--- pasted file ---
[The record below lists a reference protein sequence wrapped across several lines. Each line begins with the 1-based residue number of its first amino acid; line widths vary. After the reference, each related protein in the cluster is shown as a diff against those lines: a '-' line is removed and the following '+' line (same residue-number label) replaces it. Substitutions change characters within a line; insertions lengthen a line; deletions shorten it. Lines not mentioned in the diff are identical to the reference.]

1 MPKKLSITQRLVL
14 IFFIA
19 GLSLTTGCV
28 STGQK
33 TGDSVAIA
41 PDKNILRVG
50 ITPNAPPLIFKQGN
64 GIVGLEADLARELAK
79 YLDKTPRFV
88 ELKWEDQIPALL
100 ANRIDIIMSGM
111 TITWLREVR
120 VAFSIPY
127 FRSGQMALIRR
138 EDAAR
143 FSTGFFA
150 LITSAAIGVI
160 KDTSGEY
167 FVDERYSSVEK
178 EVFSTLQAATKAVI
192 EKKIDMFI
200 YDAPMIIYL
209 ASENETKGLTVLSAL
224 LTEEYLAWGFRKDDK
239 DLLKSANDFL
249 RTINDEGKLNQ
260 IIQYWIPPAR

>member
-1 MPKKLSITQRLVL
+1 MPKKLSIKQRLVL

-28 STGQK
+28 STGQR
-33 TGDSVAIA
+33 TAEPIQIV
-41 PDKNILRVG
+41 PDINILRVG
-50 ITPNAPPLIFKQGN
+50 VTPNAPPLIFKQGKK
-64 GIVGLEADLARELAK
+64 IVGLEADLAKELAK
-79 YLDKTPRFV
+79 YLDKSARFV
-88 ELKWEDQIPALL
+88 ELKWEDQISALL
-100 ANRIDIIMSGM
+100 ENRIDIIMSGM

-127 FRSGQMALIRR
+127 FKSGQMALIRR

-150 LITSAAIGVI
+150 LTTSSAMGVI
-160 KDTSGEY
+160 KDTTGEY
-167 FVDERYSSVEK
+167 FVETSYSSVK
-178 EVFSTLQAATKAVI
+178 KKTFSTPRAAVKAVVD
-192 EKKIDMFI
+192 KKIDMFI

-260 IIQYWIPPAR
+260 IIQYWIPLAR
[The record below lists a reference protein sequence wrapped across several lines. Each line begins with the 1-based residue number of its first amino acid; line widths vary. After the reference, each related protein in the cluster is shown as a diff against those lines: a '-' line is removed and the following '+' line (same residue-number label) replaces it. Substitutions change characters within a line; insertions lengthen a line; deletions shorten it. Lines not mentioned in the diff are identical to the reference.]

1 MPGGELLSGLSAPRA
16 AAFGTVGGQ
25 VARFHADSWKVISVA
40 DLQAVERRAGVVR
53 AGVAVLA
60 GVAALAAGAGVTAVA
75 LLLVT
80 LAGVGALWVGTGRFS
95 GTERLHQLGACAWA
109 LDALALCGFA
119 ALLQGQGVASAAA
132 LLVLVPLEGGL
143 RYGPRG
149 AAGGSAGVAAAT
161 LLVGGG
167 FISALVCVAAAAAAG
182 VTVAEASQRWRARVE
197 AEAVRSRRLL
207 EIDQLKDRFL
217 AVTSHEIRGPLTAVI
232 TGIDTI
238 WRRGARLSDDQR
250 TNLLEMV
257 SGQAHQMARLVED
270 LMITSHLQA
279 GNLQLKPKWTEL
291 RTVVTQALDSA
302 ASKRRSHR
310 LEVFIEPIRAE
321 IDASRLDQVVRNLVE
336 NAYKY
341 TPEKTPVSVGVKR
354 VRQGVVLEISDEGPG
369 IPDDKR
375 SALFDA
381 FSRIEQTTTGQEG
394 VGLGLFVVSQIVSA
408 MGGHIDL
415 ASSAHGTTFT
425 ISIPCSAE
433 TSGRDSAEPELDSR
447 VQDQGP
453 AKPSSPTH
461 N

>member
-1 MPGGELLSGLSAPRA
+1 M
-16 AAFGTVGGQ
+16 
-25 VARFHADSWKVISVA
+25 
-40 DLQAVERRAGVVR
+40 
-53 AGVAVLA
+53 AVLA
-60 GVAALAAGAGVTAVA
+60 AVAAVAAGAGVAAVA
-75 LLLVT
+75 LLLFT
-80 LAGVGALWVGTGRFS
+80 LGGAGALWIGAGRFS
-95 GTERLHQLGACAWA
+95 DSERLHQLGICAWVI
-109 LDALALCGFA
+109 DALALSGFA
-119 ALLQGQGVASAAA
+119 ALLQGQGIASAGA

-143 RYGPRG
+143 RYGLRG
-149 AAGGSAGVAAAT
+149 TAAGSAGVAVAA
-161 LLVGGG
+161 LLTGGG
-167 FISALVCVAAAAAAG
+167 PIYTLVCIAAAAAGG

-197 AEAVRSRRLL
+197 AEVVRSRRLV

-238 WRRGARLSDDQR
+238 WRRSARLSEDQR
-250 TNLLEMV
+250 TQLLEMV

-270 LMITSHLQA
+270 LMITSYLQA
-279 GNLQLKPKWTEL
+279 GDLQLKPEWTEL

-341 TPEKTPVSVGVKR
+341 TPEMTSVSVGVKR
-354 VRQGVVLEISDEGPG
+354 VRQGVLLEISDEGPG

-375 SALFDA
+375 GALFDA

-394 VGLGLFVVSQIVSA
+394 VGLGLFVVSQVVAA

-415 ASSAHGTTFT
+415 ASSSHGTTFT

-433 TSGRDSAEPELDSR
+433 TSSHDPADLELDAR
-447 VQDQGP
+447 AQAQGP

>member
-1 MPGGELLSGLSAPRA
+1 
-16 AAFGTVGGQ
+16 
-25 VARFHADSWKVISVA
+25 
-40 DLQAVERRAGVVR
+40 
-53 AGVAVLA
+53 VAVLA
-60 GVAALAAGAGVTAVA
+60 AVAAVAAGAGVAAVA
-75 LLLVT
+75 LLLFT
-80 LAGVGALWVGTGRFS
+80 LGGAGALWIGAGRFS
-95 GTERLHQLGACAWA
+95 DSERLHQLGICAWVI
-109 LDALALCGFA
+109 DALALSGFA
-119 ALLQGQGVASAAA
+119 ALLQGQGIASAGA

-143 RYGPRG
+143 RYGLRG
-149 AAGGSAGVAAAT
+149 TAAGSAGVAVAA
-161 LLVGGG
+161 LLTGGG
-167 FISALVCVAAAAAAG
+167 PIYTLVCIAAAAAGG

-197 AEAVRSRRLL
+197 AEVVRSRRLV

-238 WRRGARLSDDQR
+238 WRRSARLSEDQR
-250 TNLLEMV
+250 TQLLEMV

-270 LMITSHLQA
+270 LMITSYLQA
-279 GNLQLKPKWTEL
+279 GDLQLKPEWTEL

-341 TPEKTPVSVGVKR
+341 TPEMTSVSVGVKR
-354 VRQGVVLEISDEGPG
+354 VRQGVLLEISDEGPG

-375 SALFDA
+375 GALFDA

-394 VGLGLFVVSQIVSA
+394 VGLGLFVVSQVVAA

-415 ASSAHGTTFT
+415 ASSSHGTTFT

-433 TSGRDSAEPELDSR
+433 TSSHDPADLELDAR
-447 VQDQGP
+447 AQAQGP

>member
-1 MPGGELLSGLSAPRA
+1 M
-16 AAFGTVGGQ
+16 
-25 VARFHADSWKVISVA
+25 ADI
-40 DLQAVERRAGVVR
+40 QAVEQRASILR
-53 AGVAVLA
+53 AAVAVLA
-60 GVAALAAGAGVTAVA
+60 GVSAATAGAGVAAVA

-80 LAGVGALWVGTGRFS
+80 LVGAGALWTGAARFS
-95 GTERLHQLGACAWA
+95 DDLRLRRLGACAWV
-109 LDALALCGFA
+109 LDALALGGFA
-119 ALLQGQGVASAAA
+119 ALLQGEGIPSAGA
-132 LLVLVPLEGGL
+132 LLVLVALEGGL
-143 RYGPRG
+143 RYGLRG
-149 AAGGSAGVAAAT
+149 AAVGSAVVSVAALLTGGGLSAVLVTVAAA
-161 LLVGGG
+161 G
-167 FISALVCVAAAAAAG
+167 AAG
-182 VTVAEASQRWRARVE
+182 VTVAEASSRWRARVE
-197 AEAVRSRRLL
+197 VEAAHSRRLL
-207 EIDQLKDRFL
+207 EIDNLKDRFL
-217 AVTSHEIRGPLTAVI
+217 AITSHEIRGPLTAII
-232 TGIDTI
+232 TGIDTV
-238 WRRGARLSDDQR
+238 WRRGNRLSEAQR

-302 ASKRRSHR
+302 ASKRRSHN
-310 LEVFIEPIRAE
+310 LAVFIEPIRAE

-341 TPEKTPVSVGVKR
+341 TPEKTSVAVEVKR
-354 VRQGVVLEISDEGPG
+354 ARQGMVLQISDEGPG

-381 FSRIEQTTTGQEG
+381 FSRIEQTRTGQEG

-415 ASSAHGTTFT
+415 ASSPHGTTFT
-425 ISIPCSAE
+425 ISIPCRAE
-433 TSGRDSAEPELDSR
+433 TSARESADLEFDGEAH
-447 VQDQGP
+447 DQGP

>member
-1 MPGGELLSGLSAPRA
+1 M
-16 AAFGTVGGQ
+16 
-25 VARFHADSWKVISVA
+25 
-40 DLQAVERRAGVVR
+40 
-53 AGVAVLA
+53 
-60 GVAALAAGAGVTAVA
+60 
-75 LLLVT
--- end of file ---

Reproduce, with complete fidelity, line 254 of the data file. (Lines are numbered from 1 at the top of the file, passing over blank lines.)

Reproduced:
-217 AVTSHEIRGPLTAVI